276 U.S. 179 (1928), 186, T. Smith & Son, Inc. v. Taylor
|Docket Nº:||No. 186|
|Citation:||276 U.S. 179, 48 S.Ct. 228, 72 L.Ed. 520|
|Party Name:||T. Smith & Son, Inc. v. Taylor|
|Case Date:||February 20, 1928|
|Court:||United States Supreme Court|
Argued January 18, 1928
ERROR TO THE COURT OF APPEAL FOR THE PARISH
OF ORLEANS, LOUISIANA
While a longshoreman, employed in the unloading of a vessel at dock, was standing upon a stage that rested solely upon the wharf and projected a few feet over the water to or near the vessel, he was struck by a sling loaded with cargo, which was being lowered over her side, and was knocked into the water, where some time later he was found dead.
Held, that the right of action for his death was controlled by the state, and not by the maritime, law, since, though the death occurred in the water, the occurrence which was the sole, immediate, and proximate cause of it and gave rise to the cause of action, was on the wharf, which was to be deemed an extension of the land. P. 181.
5 La.Ct.App. 284 affirmed.
Error to a judgment of the Court of Appeal of Louisiana affirming a recovery under the state workmen's compensation law. The supreme court of the state denied a writ of certiorari.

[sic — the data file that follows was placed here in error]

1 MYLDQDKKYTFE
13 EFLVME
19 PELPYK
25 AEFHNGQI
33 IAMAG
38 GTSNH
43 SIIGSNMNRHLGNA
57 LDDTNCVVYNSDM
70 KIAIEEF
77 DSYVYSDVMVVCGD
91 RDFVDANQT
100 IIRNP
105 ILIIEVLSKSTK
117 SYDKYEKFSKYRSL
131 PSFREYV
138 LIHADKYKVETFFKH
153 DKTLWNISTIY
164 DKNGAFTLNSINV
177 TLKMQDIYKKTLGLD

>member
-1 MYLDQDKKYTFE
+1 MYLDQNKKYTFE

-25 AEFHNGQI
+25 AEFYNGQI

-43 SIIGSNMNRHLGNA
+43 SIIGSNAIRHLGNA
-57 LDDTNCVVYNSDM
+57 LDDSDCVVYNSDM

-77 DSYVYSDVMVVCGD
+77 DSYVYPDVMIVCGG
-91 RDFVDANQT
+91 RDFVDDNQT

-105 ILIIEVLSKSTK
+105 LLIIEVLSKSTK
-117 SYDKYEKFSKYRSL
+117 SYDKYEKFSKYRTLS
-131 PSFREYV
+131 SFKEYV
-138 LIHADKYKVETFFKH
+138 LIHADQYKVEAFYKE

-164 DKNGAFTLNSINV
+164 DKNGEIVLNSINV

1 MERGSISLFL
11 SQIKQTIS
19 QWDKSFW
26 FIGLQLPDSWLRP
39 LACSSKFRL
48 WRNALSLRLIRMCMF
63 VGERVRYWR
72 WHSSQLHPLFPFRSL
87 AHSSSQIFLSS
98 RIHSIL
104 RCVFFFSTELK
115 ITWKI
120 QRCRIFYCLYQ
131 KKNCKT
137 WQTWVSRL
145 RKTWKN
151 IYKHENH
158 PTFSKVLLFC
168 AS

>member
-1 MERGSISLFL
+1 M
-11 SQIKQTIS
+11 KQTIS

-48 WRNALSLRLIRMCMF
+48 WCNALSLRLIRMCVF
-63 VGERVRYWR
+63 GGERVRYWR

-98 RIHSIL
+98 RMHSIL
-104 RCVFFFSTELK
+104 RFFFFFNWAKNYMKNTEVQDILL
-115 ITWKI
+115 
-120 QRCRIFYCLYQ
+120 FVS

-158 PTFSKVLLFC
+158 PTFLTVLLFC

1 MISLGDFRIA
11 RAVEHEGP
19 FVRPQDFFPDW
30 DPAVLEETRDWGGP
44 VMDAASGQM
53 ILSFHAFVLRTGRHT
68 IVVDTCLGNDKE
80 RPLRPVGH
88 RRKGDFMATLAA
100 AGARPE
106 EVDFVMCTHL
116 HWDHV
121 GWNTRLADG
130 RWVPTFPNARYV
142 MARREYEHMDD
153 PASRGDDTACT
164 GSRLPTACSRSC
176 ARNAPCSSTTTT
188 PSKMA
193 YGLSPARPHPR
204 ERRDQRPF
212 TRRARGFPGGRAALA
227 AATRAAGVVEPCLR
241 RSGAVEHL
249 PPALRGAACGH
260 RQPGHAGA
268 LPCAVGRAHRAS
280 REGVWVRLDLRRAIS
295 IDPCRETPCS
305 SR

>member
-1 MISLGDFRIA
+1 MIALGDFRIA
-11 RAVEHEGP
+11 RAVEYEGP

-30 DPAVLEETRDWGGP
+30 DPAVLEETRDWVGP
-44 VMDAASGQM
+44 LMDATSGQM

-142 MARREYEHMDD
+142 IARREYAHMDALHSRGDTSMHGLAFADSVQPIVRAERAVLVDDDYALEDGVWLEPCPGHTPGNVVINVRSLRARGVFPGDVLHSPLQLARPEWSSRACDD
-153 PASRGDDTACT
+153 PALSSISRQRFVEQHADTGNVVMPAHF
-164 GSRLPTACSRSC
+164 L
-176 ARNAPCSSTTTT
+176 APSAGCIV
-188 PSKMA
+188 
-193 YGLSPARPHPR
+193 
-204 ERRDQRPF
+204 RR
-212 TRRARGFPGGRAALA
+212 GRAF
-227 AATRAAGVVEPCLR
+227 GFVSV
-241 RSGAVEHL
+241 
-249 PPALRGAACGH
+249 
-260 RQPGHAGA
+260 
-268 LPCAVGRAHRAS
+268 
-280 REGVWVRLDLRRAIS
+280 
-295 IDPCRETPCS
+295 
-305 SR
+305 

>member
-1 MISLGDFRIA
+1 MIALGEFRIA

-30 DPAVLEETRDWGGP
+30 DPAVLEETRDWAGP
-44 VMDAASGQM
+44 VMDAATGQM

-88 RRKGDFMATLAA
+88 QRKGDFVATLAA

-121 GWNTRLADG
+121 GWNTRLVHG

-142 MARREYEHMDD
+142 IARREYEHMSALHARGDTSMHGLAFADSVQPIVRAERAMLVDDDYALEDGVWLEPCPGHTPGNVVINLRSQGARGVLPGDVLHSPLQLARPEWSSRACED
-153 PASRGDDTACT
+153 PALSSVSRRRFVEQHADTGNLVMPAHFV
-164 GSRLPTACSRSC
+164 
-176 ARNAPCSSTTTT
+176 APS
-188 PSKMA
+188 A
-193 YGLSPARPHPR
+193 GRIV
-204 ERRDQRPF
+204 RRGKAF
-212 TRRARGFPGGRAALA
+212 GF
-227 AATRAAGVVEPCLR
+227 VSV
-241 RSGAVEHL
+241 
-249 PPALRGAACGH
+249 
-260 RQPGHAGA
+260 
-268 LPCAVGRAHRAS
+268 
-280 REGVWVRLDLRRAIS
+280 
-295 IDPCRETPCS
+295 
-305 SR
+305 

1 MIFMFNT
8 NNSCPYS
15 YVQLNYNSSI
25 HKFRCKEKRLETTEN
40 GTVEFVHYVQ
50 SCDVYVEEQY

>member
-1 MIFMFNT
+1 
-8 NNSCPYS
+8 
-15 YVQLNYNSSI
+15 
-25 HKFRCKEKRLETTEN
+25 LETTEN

BUTLER, J., lead opinion
MR. JUSTICE BUTLER delivered the opinion of the Court.
March 12, 1925, plaintiff in error, a stevedoring corporation, was unloading a vessel lying in the Mississippi at a dock in New Orleans. George Taylor was in its employ as a longshoreman, and came to his death while engaged in that work. Defendant in error is his widow, and brought this suit in the Civil District Court of Orleans Parish under the Louisiana Workmen's Compensation Law * to recover compensation for herself and children. The district court gave judgment for them; the court of appeal affirmed, and its presiding judge, after the state supreme court had denied a writ of certiorari, allowed the writ of error that brings the case here.
Plaintiff in error maintained below, and here insists, that this is a case exclusively within the admiralty and maritime
jurisdiction, and that, while the state compensation law is broad enough to apply to longshoremen unloading vessels, its application in this case violates § 2 of Article III of the Constitution, which extends the judicial power of the United States "to all Cases of admiralty and maritime Jurisdiction," and also that clause of § 8 of Article I, which authorizes Congress to make laws for carrying into effect the powers granted by the...
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